The Executioner’s Story – Rachel Westendorp

Never before had a more beautiful person stood before me. I have traveled many places in my life, seen many things, but never a woman as beautiful as she who stood here now, with her mesmerizing, jet black eyes and calm, stoic manner. Her long black hair tucked under a linen cap, she cautiously eyed me as I openly stared. The only problem was that I was to behead her in a matter of minutes.

They had told me that Queen Anne of England was a witch, a whore, but never did they tell me of her beauty and courage. Here this woman was, standing on the scaffold, minutes from her death, and she had dignity and grace like a true queen. As she made her final speech, so carefully thought through , finely worded, and so, so brave, I hung on her every word.

I couldn’t do it. I couldn’t kill a woman like Anne Boleyn, who had so much to live for. Her daughter, I hear, is a most remarkable little girl, and I hope she lives to be so like her mother. If only she had borne a son, poor woman, I thought. Things could be so different for her. She could have changed England forever, though I suspect she already has. In her short time as Queen, she left behind a legacy which will burn strong long after the sword has struck.
I kneel at her feet. “Madam, please forgive me for what I must do.” I fight to keep my voice from shaking. She looks me right in the eye, through the holes in my executioner’s mask, and says “Gladly,” as if I were asking her for a dance, or to accompany me on an afternoon ride. I marvel at this woman, who can maintain such a dignified, cool façade while staring death straight on. If the King who has sentenced her to this death had half the courage and dignity as she, England would not be the mess it is now. How could any man in his right mind cast aside a woman so magnificent?
She kneels down, repeats over and over “Lord Jesus receive my soul, O Lord God have pity on my soul.” Oh Lord God, please do have pity on Queen Anne’s soul, I think. She was a woman who dedicated her life, her soul, her everything to a man who’s affections shift as quickly as the tide. She put everything on the line for the love of a king; played with fire and was badly burned.

I need to distract her somehow. I must give her a quick, painless death; it is the only thing I can do for her now. I scan the crowd, who, with the Lady’s speech, has quieted respectfully. I am biding my time when I see a young boy in the front row. I realize that since my sword is hidden under the tarp that covers the scaffold, Queen Anne does not know where it is. This is it. I have to do my duty or face death myself. But even though the Queen herself can forgive me, I will never forgive myself.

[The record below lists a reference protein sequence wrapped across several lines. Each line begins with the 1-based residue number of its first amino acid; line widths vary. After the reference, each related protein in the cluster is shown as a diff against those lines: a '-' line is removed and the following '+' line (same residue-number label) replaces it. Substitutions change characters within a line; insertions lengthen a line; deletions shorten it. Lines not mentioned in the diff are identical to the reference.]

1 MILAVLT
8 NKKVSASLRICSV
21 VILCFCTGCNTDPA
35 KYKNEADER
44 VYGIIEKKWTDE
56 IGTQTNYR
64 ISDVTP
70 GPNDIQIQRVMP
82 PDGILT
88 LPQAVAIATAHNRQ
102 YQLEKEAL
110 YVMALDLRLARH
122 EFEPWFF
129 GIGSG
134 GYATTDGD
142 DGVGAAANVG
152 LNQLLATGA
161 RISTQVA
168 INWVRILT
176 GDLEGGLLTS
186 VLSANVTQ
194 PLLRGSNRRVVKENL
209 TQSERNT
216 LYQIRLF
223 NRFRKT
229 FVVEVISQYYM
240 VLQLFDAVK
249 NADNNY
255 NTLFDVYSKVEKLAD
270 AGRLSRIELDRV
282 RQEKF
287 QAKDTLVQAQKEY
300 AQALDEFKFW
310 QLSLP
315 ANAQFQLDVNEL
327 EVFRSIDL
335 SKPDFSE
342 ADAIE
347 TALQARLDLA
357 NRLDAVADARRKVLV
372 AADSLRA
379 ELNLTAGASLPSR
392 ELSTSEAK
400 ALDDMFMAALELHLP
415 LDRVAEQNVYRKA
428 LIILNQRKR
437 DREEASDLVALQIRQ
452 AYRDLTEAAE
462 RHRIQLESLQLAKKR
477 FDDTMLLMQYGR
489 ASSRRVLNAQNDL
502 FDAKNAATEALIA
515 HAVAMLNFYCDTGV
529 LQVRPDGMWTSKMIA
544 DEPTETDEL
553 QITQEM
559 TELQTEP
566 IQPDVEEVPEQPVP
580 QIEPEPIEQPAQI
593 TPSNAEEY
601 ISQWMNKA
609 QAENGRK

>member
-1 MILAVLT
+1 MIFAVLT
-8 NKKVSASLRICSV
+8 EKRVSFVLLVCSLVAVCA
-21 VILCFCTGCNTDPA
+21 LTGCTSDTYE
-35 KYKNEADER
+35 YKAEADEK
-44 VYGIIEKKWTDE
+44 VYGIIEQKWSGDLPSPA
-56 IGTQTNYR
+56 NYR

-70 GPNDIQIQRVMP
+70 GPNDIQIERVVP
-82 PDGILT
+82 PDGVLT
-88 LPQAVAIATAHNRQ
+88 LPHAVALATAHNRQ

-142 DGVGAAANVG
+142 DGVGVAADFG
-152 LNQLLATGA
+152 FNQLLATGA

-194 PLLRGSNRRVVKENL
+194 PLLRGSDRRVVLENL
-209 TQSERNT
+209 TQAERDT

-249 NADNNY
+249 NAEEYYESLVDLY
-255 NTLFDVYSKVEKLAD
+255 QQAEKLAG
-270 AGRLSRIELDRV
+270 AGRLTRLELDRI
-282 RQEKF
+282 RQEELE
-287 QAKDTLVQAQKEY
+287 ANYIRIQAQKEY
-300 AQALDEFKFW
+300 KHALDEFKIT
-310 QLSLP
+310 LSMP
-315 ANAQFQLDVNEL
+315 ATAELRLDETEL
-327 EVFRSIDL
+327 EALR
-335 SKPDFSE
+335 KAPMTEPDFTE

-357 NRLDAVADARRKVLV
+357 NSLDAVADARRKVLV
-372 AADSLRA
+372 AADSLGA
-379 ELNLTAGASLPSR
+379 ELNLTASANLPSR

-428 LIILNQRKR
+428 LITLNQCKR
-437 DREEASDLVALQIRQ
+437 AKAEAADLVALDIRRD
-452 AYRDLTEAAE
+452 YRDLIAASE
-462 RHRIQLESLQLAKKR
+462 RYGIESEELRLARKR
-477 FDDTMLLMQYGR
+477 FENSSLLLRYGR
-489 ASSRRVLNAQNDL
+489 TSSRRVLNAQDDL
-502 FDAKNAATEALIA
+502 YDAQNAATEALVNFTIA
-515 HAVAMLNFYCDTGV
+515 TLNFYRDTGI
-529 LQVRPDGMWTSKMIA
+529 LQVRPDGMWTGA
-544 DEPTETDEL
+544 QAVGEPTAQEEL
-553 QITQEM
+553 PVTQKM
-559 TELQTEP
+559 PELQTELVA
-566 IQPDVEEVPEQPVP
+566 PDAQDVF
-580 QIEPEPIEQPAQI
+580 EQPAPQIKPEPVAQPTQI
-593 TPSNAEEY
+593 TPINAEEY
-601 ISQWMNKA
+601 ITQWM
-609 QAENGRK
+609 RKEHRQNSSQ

“Boy! Fetch my sword!” I call out. The Lady turns toward the steps, looking for the boy who will never come. I swiftly remove the sword from its hiding place and go through the motions that I have done dozens of times over. But this time, it is different. When the sword hits her flesh, my heart is pained. Her head falls, and a pool of blood immediately follows. I turn away. I am disgusted with myself for what I have done, and filled with sorrow for the fallen Queen. I have ended one of the greatest lives in England. The woman who was once “The Most Happy” has met a most devestating end.

As I walk down the scaffold steps, I think of the legacy of the once-glorious Queen who met a most tragic ending. I only hope history does not forget Anne Boleyn. She was not without flaw, but she did not deserve to die this way. Her life was taken away from her so cruelly. She had admirers and enemies, but it surely cannot be denied Anne Boleyn had a profound impact on history. Through this, she will be immortal, even if her time on this Earth was short.
Anne Boleyn will not be easily forgotten, of this I am sure.

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2 Responses to “The Executioner’s Story – Rachel Westendorp”

  1. Bridgett T says:

    Great Job!


    Rachel W Reply:

    Thanks Bridgett! :)


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